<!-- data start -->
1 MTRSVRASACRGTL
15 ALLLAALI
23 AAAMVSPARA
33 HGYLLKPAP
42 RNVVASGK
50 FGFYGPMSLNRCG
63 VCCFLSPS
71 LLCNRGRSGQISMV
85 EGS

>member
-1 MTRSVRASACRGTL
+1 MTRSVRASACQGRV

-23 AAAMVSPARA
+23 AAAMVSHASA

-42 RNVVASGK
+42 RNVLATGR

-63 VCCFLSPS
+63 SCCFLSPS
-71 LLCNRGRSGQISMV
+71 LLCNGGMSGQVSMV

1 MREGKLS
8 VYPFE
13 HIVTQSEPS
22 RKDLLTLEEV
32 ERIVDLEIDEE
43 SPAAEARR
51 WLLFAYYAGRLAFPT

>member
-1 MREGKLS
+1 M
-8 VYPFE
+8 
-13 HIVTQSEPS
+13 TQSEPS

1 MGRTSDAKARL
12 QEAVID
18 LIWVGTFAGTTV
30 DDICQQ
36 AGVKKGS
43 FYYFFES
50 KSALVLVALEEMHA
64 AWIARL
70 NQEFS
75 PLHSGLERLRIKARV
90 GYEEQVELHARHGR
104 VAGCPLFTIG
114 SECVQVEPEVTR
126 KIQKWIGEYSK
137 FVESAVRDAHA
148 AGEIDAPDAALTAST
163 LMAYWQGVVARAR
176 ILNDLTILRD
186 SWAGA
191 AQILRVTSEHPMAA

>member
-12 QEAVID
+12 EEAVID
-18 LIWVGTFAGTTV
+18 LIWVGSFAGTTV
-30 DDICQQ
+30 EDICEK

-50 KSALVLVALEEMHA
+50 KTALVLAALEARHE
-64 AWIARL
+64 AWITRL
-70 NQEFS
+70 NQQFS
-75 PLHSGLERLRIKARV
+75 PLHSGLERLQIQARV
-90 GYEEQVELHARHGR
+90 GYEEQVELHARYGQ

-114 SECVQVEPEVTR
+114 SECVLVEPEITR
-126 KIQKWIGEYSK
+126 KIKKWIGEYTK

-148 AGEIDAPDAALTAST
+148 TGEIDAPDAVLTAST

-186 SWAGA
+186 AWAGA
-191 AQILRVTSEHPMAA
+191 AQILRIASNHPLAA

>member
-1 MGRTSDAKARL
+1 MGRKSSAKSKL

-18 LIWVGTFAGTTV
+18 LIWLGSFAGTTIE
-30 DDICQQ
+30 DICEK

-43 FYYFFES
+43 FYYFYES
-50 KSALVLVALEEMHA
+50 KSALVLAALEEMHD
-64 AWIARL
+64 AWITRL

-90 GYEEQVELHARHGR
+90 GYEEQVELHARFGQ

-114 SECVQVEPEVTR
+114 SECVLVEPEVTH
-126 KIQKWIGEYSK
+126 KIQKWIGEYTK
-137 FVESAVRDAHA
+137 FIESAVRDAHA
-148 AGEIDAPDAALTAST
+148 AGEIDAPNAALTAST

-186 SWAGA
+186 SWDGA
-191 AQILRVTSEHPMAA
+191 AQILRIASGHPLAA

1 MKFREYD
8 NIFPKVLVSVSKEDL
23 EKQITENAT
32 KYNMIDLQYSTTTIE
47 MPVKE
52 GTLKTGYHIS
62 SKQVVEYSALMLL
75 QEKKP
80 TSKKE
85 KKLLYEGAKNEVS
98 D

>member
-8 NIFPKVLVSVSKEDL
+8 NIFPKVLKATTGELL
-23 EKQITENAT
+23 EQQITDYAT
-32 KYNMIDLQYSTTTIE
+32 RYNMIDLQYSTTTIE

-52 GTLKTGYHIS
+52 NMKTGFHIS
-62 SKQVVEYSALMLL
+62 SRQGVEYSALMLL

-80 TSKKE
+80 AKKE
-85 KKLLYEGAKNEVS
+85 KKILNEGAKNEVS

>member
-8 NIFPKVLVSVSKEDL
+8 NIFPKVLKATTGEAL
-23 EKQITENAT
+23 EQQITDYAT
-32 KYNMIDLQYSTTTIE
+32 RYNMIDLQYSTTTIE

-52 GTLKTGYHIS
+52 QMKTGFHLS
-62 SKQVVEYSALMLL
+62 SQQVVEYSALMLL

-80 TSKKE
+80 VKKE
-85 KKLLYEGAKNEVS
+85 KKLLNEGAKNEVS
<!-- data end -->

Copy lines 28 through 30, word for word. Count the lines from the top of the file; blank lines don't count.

>member
-1 MREGKLS
+1 M